My father was afflicted with an acute fear of heights.
As we lived in the Lincolnshire Fens – the flattest part of the country – this was not ordinarily a concern. Once, on a weekend day trip to the coastal resort of Skegness (I hope the weather lived up to the town’s slogan and was suitably bracing) when I was small – five or six, I’d guess – he decided to take me on one of those chairlift amusement rides; I can’t say whether this was a spontaneous act of bravado on his part, or whether I begged him to go, though I suspect the latter.
We had to stand in front of a chalked line as the bench-seat swung up behind us – Dad was clasping my hand tightly – then quickly collapse ourselves onto the yellow plastic while he fumbled down the metal bar that fitted above our laps. I am reasonably certain that the route of the ride was a long straight line that looped and doubled back on itself along a parallel return cable. At least for one stretch, I think, it went out over the grey sea, though I may be imagining this. Certainly, I have a memory of looking down at my nonchalantly kicking legs, watching the distant brown waves break beneath my shorts-clad knees. Dad kept telling me to stop wriggling about, an odd note in his voice, urging me to sit back and keep hold of the bar. I thought it was great and was oblivious to the panic I can now see he was afflicted by. These terrors were partly a reaction to his own phobia, but mainly, as he told me later, because he was convinced that I would slide underneath the safety bar and drop off the bench into the waters below.
The other time Dad’s fear manifested itself was when we were on holiday. Certain routes took on a foreboding mystique in his head, so that he was loathe, for example, to drive along the dreaded Wrynose Pass when we visited the Lake District, or descend Exmoor’s mighty Porlock Hill. I, in contrast, used to love steep, winding little lanes, and on later holidays when I’d graduated to map-reading duties would deliberately send us along the atlas’ chevron-marked roads; I couldn’t empathise with why he felt uncomfortable driving alongside a vertiginous incline, or why he watched my brother and me scrabbling about on some acutely angled mountainside with a worried expression and shouted warnings urging us away from the edge.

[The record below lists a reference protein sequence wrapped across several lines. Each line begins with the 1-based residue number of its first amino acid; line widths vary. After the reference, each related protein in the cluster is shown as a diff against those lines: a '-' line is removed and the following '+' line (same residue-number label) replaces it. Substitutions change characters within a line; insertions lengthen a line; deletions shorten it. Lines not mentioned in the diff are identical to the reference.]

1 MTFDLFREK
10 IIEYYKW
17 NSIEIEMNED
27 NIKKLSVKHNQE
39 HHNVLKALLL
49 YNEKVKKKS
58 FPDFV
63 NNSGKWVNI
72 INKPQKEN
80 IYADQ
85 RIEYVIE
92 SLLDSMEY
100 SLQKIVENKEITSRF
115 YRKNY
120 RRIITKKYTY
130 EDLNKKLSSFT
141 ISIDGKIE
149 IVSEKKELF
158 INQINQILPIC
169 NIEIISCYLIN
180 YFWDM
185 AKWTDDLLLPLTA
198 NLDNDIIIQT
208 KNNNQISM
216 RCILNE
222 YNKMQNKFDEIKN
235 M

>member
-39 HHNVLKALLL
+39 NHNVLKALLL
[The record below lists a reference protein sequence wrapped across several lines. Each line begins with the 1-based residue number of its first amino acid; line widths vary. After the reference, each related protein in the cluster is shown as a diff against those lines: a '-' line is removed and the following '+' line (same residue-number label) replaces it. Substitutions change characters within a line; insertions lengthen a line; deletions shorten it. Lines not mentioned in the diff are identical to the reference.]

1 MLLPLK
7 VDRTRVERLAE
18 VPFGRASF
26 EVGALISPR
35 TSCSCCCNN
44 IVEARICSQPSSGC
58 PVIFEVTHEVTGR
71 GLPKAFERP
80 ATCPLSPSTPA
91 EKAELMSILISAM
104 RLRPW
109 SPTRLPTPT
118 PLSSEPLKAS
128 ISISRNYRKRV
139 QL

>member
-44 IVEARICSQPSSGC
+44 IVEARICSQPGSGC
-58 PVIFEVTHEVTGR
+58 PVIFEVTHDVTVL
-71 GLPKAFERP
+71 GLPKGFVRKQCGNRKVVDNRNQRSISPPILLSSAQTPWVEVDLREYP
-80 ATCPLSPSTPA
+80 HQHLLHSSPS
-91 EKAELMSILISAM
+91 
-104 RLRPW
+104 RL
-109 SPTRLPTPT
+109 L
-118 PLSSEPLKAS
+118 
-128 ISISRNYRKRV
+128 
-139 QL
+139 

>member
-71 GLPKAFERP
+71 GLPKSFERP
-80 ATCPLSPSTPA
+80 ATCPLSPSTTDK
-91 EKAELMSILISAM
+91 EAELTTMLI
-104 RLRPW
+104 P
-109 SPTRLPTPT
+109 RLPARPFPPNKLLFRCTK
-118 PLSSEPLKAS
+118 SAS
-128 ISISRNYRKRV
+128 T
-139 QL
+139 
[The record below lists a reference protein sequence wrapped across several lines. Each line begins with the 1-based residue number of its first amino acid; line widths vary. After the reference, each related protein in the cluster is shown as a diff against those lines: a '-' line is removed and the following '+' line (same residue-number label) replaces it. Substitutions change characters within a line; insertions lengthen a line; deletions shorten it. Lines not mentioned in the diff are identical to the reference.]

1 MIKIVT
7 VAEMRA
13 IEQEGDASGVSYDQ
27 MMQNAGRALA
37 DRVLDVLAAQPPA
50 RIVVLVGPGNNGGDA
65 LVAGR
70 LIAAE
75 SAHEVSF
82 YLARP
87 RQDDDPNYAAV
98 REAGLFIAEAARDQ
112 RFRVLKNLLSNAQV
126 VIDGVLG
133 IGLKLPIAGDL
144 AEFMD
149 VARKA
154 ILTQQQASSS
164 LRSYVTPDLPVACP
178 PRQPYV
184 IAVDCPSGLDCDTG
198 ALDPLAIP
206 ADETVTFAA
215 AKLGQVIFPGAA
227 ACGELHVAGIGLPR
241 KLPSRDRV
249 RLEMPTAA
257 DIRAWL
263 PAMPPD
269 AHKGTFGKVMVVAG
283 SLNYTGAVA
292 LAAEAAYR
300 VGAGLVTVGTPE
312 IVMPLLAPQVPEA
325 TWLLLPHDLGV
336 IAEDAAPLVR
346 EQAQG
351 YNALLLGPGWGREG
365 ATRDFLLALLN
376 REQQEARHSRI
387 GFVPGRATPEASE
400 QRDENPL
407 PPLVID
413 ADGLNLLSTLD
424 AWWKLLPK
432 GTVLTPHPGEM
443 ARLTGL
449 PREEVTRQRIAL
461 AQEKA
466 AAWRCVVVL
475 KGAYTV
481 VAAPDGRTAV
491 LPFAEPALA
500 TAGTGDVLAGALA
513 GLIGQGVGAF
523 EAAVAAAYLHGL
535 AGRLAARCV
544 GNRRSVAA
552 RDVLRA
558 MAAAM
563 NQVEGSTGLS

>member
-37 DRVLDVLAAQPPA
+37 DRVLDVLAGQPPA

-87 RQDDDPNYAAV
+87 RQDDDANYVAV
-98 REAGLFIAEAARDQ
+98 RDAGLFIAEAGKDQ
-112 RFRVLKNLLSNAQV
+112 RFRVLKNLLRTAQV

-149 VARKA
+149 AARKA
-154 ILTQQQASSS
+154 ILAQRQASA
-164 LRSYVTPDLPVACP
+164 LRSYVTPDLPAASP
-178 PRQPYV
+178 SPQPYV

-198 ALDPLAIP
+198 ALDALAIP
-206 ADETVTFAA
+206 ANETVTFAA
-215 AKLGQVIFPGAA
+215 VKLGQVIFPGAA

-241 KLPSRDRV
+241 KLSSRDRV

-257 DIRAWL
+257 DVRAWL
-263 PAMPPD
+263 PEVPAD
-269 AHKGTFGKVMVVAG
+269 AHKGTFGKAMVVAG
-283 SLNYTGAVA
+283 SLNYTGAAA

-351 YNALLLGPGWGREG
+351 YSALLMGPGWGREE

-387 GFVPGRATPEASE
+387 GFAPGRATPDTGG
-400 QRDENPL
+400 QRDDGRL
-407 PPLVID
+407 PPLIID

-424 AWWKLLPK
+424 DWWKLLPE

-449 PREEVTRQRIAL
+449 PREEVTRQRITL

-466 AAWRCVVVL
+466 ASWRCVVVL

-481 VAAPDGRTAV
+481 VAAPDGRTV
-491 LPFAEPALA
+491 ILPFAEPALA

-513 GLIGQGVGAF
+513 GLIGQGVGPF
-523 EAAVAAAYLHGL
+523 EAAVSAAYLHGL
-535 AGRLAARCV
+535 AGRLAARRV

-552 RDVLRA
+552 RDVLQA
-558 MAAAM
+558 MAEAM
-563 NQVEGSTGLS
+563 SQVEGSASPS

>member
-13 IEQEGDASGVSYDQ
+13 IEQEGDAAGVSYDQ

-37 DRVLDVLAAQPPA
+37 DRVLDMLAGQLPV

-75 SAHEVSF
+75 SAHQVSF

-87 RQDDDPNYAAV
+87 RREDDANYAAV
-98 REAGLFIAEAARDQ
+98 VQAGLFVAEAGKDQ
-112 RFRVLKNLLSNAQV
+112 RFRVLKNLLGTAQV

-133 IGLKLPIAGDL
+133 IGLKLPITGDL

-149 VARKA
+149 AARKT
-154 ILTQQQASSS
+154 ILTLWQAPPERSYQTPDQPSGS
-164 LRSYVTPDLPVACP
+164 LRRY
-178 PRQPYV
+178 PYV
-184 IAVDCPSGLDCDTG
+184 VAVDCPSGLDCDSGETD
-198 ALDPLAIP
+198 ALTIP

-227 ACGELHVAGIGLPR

I understand now, because I have become like him.
I find myself telling my nieces to stand well back from the lip of the cliff when we are on a walk along the Dorset coast, or nervously asking them not to move about after they persuade me against my better judgement to go on a Ferris wheel; this condition is one of the few things I can be certain my father and I both share. It started in my teens, a growing sense of unease when faced with a precipitous drop, where before there was none. If I’m enclosed I am fine – it’s the fall that holds the fear, not the height itself. Some of this dread stems from the inevitable thought that enters my head when faced with all that space below: what if I were to jump, what if I were to let my body plummet into the nothing? Should I do it? I wonder sometimes whether this is a Fenlander’s condition, whether the flatness I was born into is somehow encoded inside my very cells, replicating and spreading as I get older, so that one day even looking out of a second-storey window will be too much, forcing me to live out my days anchored down in some bland bungalow among those sterile plains in which I grew up. God, I hope not.
I thought about my father a lot during the writing of Ghostland, particularly when (during September 2017) I went back for the first time to the site of one of my most fondly remembered childhood holidays and revisited the rocky outcrops of Haytor, high on Dartmoor’s eastern flank. Here years before, around its rounded granite reminders of the last ice age, I’d climbed and played with my brother while Dad nervously photographed our exploits. Today the hill itself, though not especially big at a fraction below fifteen hundred feet, seems more than tall enough to my unfit lungs and legs as I trudge up from the visitor centre where fifteen minutes before a German man had rushed inside with a look of existential terror on his face that dissipated in an instant when he was reunited with the bag he’d mislaid full of fifty-pound notes and all of his travel documents. Halfway up, two men in their sixties are attempting to frame themselves in a portrait in which they appear to prop up the still-distant tor with their outstretched palms.
“Dunno how that one will work – it’s dark,” I overhear one say, as I pause to regain my breath.